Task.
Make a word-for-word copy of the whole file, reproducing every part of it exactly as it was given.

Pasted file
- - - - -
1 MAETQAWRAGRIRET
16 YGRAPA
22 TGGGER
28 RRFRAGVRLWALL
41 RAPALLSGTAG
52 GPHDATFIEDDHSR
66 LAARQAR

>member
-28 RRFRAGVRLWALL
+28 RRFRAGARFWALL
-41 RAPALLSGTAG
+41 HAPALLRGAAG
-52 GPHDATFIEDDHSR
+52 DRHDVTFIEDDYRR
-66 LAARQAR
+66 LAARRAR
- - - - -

1 MAETQAWRAGRIRET
16 YGRAPA
22 TGGGER
28 RRFRAGVRLWALL
41 RAPALLSGTAG
52 GPHDATFIEDDHSR
66 LAARQAR

>member
-28 RRFRAGVRLWALL
+28 RRFRAGARFWALL
-41 RAPALLSGTAG
+41 HAPALLRGAAG
-52 GPHDATFIEDDHSR
+52 DRHDVTFIEDDYRR
-66 LAARQAR
+66 LAARRAR